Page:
Frida by vibio
“What’s in a name? That which we call a rose
By any other name would smell as sweet;”
I’m reminded of this quote from Romeo and Juliet, by William Shakespeare. A book that I read for literature class in secondary school, actually one of my favourite subjects back then (I know my fiancé will be truly surprised).
Does the name really not hold any meaning? We could call a rose a skunk, just to be extreme, and it would smell as sweet. I don’t remember what my notes were 20 years ago, but while I would have agreed in literature class 20 years ago, today, I probably will not. At least not in this case.
Magdalena Carmen Frida Kahlo, better known as Frida Kahlo, was a Mexican painter famous for her folk-art style paintings. Revered years after her death as a pioneer feminist, her unibrow – a masculine feature – which she left untouched, exaggerated, in her self-portraits, became a symbol of raising your middle finger to beauty standards. Though she lived a life of physical pain and heartache, she led it her way, on her terms – becoming a strong icon for what it means to be an independent female.
To name something or someone Frida, is to bear a great responsibility to other womxn whom your path would cross with. Alma Ramírez Acosta and Patricia Cervantes, Spain natives and best friends since they were toddlers, are co-founders of vibio, the company that created Frida, an app-controlled wearable vibrator that is anatomically designed to fit where it’s supposed to.
“Do you fight a lot?” I ask. My fiancé is my best friend, we work together on everything, and many times I get mad at him even for giving me useful advice, so my question is not a light one. “No”, Alma says. “It’s great having that support, especially during tough days; we really trust each other, and when one of us makes a mistake, we know it’s not coming from a bad place.”
Successfully funded on Indiegogo and Kickstarter, Frida was originally called Ella. When the name Ella was chosen in 2018, there were no other Ellas on the market. Since then, other Ellas have popped up onto the scene, including an Ella by giant player LELO. Not wanting for their brand name to be diluted, Alma and Patricia asked their Vibe Tribe for help. One of their users suggested to name the vibrator after Frida Kahlo who was openly bisexual, uniquely beautiful and fiercely feminine.
A woman way ahead of her time, it felt like Frida was the perfect name for a tech product, made by women, to stir the pot and raise taboo-breaking conversations about sex and sexuality. Ella was thus named Frida; the name change also set the precedent for all female toys made by vibio thereafter to be named after feminist icons.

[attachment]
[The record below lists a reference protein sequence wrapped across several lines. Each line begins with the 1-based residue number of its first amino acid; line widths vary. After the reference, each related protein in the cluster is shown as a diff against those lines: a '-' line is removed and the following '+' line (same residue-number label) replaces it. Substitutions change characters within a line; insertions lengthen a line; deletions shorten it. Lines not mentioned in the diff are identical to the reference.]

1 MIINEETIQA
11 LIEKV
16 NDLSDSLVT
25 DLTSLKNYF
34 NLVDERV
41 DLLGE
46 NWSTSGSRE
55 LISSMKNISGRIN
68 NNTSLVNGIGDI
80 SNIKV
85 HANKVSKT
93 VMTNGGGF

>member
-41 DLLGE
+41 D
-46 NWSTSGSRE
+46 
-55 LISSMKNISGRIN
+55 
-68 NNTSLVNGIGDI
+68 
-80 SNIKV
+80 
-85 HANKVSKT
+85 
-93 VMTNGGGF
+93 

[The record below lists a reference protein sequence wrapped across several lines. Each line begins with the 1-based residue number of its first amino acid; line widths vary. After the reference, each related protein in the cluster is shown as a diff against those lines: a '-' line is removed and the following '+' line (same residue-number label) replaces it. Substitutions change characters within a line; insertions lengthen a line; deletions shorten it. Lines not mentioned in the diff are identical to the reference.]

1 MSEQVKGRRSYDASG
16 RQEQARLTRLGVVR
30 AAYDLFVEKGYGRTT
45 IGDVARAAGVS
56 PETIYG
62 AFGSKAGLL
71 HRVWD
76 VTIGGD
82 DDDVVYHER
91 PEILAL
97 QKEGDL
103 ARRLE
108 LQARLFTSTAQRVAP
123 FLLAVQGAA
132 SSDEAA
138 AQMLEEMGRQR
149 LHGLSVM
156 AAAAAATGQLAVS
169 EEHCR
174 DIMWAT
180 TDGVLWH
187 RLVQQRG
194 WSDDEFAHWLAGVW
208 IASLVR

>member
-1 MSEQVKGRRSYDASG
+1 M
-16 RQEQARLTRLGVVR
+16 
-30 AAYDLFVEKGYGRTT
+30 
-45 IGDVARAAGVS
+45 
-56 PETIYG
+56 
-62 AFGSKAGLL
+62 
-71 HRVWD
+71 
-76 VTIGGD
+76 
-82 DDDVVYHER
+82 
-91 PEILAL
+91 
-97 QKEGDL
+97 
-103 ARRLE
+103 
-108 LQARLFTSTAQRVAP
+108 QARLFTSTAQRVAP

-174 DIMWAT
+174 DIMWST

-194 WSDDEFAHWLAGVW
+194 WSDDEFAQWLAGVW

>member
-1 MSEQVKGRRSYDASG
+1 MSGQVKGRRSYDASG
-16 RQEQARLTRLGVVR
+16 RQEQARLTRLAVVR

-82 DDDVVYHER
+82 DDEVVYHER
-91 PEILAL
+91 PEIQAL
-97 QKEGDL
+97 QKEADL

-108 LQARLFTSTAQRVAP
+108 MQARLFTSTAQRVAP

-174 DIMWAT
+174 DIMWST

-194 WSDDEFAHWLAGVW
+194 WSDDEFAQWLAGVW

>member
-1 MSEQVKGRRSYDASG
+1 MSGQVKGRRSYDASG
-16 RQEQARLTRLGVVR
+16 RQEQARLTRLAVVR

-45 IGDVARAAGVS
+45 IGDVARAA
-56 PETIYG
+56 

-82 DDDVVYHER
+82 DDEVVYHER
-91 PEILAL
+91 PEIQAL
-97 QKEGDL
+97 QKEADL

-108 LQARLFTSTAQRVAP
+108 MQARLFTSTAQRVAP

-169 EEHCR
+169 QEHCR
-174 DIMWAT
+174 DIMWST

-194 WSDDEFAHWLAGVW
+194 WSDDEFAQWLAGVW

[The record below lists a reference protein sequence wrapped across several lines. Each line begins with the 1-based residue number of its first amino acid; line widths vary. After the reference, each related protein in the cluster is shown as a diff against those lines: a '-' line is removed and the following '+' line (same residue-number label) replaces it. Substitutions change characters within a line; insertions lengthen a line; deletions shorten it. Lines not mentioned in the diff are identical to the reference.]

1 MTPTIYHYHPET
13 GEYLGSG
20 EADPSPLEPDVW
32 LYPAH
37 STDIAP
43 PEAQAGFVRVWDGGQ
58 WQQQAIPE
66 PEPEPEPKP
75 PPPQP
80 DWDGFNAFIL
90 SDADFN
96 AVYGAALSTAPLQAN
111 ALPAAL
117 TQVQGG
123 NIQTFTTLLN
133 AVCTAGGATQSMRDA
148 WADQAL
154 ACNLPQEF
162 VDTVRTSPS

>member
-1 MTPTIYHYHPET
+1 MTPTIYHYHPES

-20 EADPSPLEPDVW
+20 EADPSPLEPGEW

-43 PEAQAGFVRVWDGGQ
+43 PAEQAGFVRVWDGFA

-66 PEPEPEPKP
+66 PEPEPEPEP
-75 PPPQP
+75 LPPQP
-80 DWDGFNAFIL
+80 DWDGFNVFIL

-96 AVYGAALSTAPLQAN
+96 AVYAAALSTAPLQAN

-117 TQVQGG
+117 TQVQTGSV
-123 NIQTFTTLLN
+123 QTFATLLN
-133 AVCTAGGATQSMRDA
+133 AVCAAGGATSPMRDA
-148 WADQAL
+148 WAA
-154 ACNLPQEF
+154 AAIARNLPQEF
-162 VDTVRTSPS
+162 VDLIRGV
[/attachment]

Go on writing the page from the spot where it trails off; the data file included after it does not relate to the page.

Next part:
It is fitting that one of the founders is named Alma, which means “soul” in Spanish, too. I had a brief interview with Alma via Zoom, who told me that when she had always worked for startups, and moved to London because it is the tech hub of Europe – she knew she would eventually create her own business. When Alma had the idea for vibio in 2018, she sounded Patricia out about it, who immediately left her taxing corporate job with Accenture to move to London to start working on vibio. A former product manager, Patricia takes charge of operations and app development, and is the link between the vibio product and software. Alma runs point on strategy, sales, partnerships and fundraising.
I asked Alma if she’s always been open about pleasure and sexuality, she smiles and says yes, that she’s always been the one in her group of friends who’s perhaps the first to experiment with toys. Friends who have given her a judgmental eye for it have come back to her years later to ask for recommendations. In her family, only her grandparents still to be comfortable with her career, “perhaps due to a generational gap”. Her parents are open-minded and support her work – “I hope my mom will try mine (the Frida) – that would make me very proud,” Alma says.
In the future, sticking to manufacturing teledildonic devices, vibio hopes to cater to men as well; their target customer is one who is in a long distance relationship, experiencing loneliness and a lack of physical intimacy, and in that sense, it seems unfair to give women all the pleasure – the duo sees purchases of Frida by men for their partners and they want an equivalent toy too.
Wait, maybe Frida be for male pleasure too? Perhaps a name does hold more meaning that we think.
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